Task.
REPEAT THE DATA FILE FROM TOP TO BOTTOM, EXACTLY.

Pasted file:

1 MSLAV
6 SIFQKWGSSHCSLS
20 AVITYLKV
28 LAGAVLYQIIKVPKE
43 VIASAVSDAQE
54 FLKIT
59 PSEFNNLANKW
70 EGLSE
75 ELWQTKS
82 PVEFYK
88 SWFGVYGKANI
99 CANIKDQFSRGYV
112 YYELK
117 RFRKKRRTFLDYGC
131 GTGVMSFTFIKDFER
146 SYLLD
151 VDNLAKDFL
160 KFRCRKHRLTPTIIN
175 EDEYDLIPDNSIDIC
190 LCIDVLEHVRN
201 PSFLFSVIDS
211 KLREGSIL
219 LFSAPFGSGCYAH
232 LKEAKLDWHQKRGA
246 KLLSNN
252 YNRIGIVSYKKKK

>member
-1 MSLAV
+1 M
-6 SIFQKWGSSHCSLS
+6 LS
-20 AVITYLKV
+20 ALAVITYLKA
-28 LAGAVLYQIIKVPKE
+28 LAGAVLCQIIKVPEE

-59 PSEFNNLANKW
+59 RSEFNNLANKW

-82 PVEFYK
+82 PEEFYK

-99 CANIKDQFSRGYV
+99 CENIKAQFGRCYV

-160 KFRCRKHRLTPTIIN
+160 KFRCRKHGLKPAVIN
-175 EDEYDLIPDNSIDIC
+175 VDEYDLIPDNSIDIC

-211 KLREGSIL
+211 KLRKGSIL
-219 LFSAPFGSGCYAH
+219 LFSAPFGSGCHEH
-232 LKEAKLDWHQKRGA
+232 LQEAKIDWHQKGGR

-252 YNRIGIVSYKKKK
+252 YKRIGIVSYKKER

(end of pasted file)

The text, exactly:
1 MSLAV
6 SIFQKWGSSHCSLS
20 AVITYLKV
28 LAGAVLYQIIKVPKE
43 VIASAVSDAQE
54 FLKIT
59 PSEFNNLANKW
70 EGLSE
75 ELWQTKS
82 PVEFYK
88 SWFGVYGKANI
99 CANIKDQFSRGYV
112 YYELK
117 RFRKKRRTFLDYGC
131 GTGVMSFTFIKDFER
146 SYLLD
151 VDNLAKDFL
160 KFRCRKHRLTPTIIN
175 EDEYDLIPDNSIDIC
190 LCIDVLEHVRN
201 PSFLFSVIDS
211 KLREGSIL
219 LFSAPFGSGCYAH
232 LKEAKLDWHQKRGA
246 KLLSNN
252 YNRIGIVSYKKKK

>member
-1 MSLAV
+1 M
-6 SIFQKWGSSHCSLS
+6 LS
-20 AVITYLKV
+20 ALAVITYLKA
-28 LAGAVLYQIIKVPKE
+28 LAGAVLCQIIKVPEE

-59 PSEFNNLANKW
+59 RSEFNNLANKW

-82 PVEFYK
+82 PEEFYK

-99 CANIKDQFSRGYV
+99 CENIKAQFGRCYV

-160 KFRCRKHRLTPTIIN
+160 KFRCRKHGLKPAVIN
-175 EDEYDLIPDNSIDIC
+175 VDEYDLIPDNSIDIC

-211 KLREGSIL
+211 KLRKGSIL
-219 LFSAPFGSGCYAH
+219 LFSAPFGSGCHEH
-232 LKEAKLDWHQKRGA
+232 LQEAKIDWHQKGGR

-252 YNRIGIVSYKKKK
+252 YKRIGIVSYKKER